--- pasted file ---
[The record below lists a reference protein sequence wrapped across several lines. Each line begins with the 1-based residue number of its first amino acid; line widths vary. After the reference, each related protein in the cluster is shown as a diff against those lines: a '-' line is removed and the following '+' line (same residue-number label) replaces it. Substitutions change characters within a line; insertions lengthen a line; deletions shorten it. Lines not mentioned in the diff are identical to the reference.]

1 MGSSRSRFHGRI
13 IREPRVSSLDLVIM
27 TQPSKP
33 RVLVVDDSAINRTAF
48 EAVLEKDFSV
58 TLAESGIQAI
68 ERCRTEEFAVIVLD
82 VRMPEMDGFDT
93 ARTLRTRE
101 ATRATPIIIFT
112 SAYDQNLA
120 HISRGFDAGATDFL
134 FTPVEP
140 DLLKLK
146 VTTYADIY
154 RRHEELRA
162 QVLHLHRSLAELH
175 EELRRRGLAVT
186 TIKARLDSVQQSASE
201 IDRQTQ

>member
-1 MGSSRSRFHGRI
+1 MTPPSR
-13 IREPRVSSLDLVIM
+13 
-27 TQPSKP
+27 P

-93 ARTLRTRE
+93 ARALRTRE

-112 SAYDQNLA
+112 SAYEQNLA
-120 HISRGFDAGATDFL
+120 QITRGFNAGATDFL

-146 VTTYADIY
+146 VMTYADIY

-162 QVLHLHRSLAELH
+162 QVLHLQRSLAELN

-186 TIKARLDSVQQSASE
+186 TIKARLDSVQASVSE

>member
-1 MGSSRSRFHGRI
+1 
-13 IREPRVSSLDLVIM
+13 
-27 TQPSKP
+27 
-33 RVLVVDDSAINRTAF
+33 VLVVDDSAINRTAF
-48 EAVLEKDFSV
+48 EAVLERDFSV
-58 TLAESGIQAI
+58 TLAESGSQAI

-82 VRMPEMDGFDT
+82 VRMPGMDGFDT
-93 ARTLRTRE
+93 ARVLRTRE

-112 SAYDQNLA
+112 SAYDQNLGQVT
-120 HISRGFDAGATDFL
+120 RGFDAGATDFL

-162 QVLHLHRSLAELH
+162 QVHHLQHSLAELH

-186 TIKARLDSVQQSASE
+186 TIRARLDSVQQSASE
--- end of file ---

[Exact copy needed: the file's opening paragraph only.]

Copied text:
[The record below lists a reference protein sequence wrapped across several lines. Each line begins with the 1-based residue number of its first amino acid; line widths vary. After the reference, each related protein in the cluster is shown as a diff against those lines: a '-' line is removed and the following '+' line (same residue-number label) replaces it. Substitutions change characters within a line; insertions lengthen a line; deletions shorten it. Lines not mentioned in the diff are identical to the reference.]